By the time SW was made, special effects technology was more advanced, making it easier to convey the elements desired. But while SW did indeed encourage more investment in the science-fantasy genre over the next decades, the components it was built on are exactly why it's not necessarily the best omen in the long run. Let's also consider some of the movies that went on to see sequels, like Superman, struck serious potholes and their fortunes were reversed pretty quickly, recalling the catastrophes of Superman III, Supergirl and Superman IV: the Quest for Peace. Even Batman's initial success ultimately wore off the same way, as the 4th movie directed by Joel Schumacher was considered the least successful, both artistically and financially. By the time that was made, it wasn't enough for a blockbuster to gross over $100 million when the marketing and promotion ensures it'll cost a lot more. And then, look how the recent, Disney-financed sequels to SW have pretty much dampened its impact, as the 3rd wound up the least successful at the box office, soaked as they were with PC/woke elements. Something the Marvel movie machine is now becoming affected by, and it made the Eternals one of the least successful entries to boot. Even DC's not immune, as Batman vs. Superman hints. It's one thing to tell how great early pop culture phenomena is, but another to throughly ignore how modern takes on the properties have made a farce out of everything.
Mon-El, an obscure character known only to “Legion of Super-Heroes” readers for three decades, got an action figure in the ’90s and a supporting role on “Supergirl” in the aughts. Black Adam — a character from the ’40s that even I had never heard of until the ’70s — is about to get his own movie.

We are now in an age wherein every single one of my private enthusiasms in the ’60s is now popular. Even the unbelievably unfilmable “Foundation” is getting filmed. My jam is now everybody’s jam.
And this obscures the leftist ideologies now being forced into these live action programs, at the expense of creations he obviously doesn't have much faith in to start with, if he sees nothing detrimental with injecting far-left agendas and ideologies into their narratives. "Unfilmable" indeed. And is it really "his" jam if he's perfectly comfortable with souring it in a sea of wokeness? But now, here comes the interesting part of this whole puff piece:
Which brings me to my point. And yes, I have one.

I started this column 30 years ago exactly, in the first week of January in 1992. At the time, it was a Q&A for all the former mundies who were quickly joining my neck of the entertainment forest, but had questions. And oh, they had questions.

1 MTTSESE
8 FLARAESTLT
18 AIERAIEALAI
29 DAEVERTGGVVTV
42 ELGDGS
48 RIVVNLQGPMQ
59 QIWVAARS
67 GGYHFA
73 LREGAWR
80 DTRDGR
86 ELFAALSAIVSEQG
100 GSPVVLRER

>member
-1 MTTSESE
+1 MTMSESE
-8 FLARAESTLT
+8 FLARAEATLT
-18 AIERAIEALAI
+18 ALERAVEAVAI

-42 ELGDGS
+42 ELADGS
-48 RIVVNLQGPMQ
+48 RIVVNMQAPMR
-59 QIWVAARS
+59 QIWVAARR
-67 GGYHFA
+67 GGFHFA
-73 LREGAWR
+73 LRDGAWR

Then came the internet.

It existed in 1992, of course, but not a whole lot of people were online yet.

And I was already doing a Q&A there, too, on a website that continues to this day. And I was doing yet another in the Comics’ Buyer’s Guide monthly magazine.

But eventually everyone could Google what they wanted to know, and all my columns morphed into other animals. I’ve continued to do them faithfully (except CBG, which went belly up a few years ago). Even as my newsfeed has begun filling up with other, younger folks doing the same thing.

Well, then. I’ve … won? Comics are acceptable now?

Probably not, but I’ll take what I can get
. And I’ll take this too: a life without a weekly routine of doing research, writing 1,000 words and pulling art. That’s right: I’m retiring this column.
No kidding. Well, he won't be missed. Amazing he at least half admits comics, despite all the suggestions to the contrary, still aren't acceptable, nor is animation...except as a propaganda tool aimed at children, recalling the Arthur embarrassment. Despite what the success of the Simpsons might suggest, the cartoon medium, alas, a close cousin to comicdom, just like video games, is still not embraced coast to coast, across the board as something appealing to adults in every sense in the USA, unlike over in Japan, where it's been taken more seriously, and even in Europe, it gets more appreciation than what you see in the USA. So...what's Smith's point? He doesn't have one. Not a good one anyway.

So this is going to be Smith's last Captain Comics column? If so, that'll be one less propagandist in the MSM to worry about, one who dumbs down news coverage for the sake of political correctness. Almost a dozen years ago, another one working at the Colorado Springs Gazette stopped plying his trade, and rarely ever seemed to address the medium since. I vaguely recall another one who'd written for the Cleveland Plain Dealer who may have retired in the past decade. Those who won't be honest, objective and selfless, who won't question whether jarring violence and far-left ideologies have devastated storytelling and art, have no business commenting on the medium news if that's how they're going to approach the topic. They're part and parcel of the reason why mainstream comics owned by conglomerates became so bad in the past 2 decades, and they don't seem very sorry about it. The less of these real life J. Jonah Jameson equivalents, the better. Indeed, Spidey's media-based adversary is the role model they go by, as is Bethany Snow in the Teen Titans franchise.

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  • I'm Avi Green
  • From Jerusalem, Israel
  • I was born in Pennsylvania in 1974, and moved to Israel in 1983. I also enjoyed reading a lot of comics when I was young, the first being Fantastic Four. I maintain a strong belief in the public's right to knowledge and accuracy in facts. I like to think of myself as a conservative-style version of Clark Kent. I don't expect to be perfect at the job, but I do my best.